Designate areas for your dog – most dogs and puppies can be trained to use specific areas for their potty needs. I’ve designed several dog-friendly gardens with gravel and and artificial grass like SynLawn spaces for dogs to do their duty. SynLawn is a great lawn alternative if you like the idea of perfection – the artificial turf won’t get yellow and patchy, and you can easily wash it down if it gets soiled. You can install extra drainage – and add an odor-reducer. If you have a male dog fond of marking, consider a marking post. There is a dog park in San Mateo that a large expanse of dirt dotted with fire hydrants. Let your whimsy run wild. If you go for a marking post, it’s helpful to have a water source close by to keep smells from building up. It also helps if you have good drainage underneath If you have a digger – find Lola a space to have at it. In one garden I designed, we inadvertently created a lookout for the pup to maintain his neighborhood vigilance. It’s his favorite spot in the garden.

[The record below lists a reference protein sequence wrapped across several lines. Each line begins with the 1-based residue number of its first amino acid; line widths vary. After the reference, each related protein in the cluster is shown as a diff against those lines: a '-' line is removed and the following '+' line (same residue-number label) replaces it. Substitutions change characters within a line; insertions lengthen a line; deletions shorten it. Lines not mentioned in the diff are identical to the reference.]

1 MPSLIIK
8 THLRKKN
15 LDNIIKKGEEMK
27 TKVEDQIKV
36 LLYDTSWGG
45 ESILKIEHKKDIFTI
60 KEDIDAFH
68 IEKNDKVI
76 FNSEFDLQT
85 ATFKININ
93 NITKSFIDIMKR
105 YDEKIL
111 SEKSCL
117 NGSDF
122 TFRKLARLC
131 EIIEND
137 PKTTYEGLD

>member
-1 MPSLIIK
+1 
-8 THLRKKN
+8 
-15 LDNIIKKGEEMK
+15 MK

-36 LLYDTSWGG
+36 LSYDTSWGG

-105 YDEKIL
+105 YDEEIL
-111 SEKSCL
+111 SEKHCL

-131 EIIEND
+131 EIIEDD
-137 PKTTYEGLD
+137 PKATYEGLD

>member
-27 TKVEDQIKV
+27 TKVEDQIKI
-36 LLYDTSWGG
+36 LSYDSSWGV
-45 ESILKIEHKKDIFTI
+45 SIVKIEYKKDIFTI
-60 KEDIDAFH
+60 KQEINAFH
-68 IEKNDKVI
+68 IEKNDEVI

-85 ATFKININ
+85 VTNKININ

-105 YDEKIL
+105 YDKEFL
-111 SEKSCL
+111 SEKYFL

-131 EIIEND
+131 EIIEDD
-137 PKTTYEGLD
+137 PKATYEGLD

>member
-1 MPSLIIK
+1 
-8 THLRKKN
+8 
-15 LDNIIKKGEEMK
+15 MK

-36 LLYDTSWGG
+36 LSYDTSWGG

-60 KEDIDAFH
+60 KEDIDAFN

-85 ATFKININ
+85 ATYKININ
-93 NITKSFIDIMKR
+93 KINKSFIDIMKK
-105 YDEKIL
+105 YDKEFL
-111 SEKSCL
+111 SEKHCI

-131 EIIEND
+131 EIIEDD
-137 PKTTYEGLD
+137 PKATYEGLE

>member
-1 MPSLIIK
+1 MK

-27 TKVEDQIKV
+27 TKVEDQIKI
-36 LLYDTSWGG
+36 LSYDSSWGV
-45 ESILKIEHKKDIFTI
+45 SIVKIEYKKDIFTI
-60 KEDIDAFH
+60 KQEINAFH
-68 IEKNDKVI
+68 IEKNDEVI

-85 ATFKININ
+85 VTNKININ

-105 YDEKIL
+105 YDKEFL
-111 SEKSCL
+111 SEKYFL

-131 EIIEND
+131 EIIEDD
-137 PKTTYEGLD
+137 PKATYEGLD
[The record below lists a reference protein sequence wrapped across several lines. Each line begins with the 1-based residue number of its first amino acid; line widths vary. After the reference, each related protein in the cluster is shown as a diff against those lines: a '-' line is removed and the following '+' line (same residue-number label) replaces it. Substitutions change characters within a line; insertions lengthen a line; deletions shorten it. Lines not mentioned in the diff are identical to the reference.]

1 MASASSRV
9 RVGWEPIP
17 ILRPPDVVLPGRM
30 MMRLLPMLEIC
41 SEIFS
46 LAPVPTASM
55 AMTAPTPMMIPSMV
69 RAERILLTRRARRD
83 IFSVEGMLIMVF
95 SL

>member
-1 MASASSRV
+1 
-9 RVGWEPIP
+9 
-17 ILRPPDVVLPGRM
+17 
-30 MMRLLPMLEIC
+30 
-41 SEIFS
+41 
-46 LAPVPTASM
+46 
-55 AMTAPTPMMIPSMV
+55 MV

Use these tips whether you’re planning a specific dogrun or thinking about incorporating these main ideas into your dog-friendly garden. They will ensure many happy days in the garden with your pooch. If you need help designing or installing your dog-friendly garden, or want to share your dog-friendly garden, feel free to drop me a line. And don’t even get me started about my custom dog house and dog washing and dog splash ideas!